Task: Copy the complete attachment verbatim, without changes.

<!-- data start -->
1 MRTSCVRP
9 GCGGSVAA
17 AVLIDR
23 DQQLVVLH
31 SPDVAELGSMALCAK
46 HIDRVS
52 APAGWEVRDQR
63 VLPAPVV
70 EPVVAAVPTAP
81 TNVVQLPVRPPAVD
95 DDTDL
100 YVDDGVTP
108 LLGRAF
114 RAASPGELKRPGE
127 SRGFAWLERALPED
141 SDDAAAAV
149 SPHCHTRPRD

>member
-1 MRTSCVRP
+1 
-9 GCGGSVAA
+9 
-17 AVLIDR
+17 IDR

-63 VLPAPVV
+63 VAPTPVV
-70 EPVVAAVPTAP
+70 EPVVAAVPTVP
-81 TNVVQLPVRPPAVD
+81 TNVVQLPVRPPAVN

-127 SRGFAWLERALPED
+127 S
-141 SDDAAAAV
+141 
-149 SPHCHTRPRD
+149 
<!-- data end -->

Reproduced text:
1 MRTSCVRP
9 GCGGSVAA
17 AVLIDR
23 DQQLVVLH
31 SPDVAELGSMALCAK
46 HIDRVS
52 APAGWEVRDQR
63 VLPAPVV
70 EPVVAAVPTAP
81 TNVVQLPVRPPAVD
95 DDTDL
100 YVDDGVTP
108 LLGRAF
114 RAASPGELKRPGE
127 SRGFAWLERALPED
141 SDDAAAAV
149 SPHCHTRPRD

>member
-1 MRTSCVRP
+1 
-9 GCGGSVAA
+9 
-17 AVLIDR
+17 IDR

-63 VLPAPVV
+63 VAPTPVV
-70 EPVVAAVPTAP
+70 EPVVAAVPTVP
-81 TNVVQLPVRPPAVD
+81 TNVVQLPVRPPAVN

-127 SRGFAWLERALPED
+127 S
-141 SDDAAAAV
+141 
-149 SPHCHTRPRD
+149 